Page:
08 May 2018

The EU should fight illiberalism through funds, says former Belgian PM

Ironically, illiberal governments have been using opportunities provided by the EU to undermine European values in their countries.

Editorial Team
Karolina Wardak NewsMavens, Europe
The EU
should fight illiberalism through funds, says former Belgian PM - NewsMavens
Viktor Orban and Beata Szydlo. WikiCommons

Why this story matters:

Since the European Union expanded to include former communist states, it has worked to ameliorate economic differences between older and newer members through its cohesion policy.

But some member states, notably the illiberal right-wing governments of Poland and Hungary, have been exploiting EU funds without respecting the values that the union was meant to promote.

Therefore, funds out of the EU taxpayers’ pockets have been inadvertently aiding illiberalism instead of supporting the development of democracy in those countries.

In his article for Project Syndicate, former Belgian Prime Minister Guy Verhofstadt explains how the EU could stop this precedence:

“(…) [T]he EU should introduce an objective procedure to monitor compliance and freeze funds when necessary. For example, if Article 7 of the Treaty on European Union is triggered against a member state for violations of the rule of law, all funds allocated to that country should be (…) redirected to support universities, research institutions, and other civil-society groups in that country.”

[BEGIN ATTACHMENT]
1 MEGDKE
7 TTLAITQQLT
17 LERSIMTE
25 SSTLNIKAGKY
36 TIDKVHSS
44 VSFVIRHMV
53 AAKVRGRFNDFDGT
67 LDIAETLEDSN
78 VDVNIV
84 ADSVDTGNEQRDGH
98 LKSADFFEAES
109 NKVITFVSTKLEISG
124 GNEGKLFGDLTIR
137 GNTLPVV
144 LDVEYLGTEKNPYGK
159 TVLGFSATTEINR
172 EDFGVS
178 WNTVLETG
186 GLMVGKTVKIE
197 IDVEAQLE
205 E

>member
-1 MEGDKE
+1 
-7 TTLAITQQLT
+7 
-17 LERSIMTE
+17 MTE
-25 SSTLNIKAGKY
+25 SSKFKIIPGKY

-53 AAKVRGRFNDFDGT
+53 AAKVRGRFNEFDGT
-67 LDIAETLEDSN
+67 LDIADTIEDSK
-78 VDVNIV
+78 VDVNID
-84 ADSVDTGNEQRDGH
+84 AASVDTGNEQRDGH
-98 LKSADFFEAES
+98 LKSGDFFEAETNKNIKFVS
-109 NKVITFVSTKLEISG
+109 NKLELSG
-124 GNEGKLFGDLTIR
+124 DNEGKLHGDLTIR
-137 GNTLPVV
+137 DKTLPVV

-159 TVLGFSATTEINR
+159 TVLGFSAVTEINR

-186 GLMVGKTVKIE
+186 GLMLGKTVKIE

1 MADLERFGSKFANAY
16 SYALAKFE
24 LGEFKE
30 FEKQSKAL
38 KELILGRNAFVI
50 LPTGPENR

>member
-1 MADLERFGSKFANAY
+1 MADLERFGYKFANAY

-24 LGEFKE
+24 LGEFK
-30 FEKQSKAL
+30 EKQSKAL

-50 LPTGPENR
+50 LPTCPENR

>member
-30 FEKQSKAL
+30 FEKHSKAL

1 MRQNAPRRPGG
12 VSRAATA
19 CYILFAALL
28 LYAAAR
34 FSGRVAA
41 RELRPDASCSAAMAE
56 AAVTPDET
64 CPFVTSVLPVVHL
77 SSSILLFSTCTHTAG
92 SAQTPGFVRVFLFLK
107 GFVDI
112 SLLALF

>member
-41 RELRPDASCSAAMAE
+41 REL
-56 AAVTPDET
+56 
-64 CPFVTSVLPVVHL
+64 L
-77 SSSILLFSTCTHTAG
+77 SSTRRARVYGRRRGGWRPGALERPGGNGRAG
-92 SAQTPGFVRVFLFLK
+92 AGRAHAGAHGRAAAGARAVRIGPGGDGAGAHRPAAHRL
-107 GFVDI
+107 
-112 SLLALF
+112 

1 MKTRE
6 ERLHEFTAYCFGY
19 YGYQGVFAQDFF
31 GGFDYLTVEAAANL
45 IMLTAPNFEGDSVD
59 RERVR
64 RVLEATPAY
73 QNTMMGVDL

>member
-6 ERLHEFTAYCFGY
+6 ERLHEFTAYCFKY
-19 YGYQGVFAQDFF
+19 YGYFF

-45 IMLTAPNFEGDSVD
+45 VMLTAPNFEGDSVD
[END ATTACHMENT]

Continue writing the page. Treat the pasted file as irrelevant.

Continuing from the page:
According to Verhofstadt, the redirection of funds to civil-society groups would help punish governments without punishing ordinary citizens. But we will see if the EU is ready to fight illiberalism through more than just criticism and warnings.

Details from the story:

  • Under the 2014-2020 cohesion budget, Poland was the largest beneficiary (€77 billion), while Hungary was in fourth place with €22 billion.
  • The breakdown of funds for the next cohesion budget (2021-27) is currently under discussion. 
  • Both governments are known for their authoritarian rule, as well as for targeting NGOs and independent media.
  • The Hungarian government has been the subject of numerous investigations of the European Anti-Fraud Office, and remaining free media outlets allege that EU funds are used to benefit members of the government, their families and business associates.
  • In late 2017, the European Commission recommended the invocation of Article 7 (an infringment procedure which could result in sanctions and the loss of voting rights) against the reforms of the Polish judiciary system regarded as undermining the EU rule-of-law.
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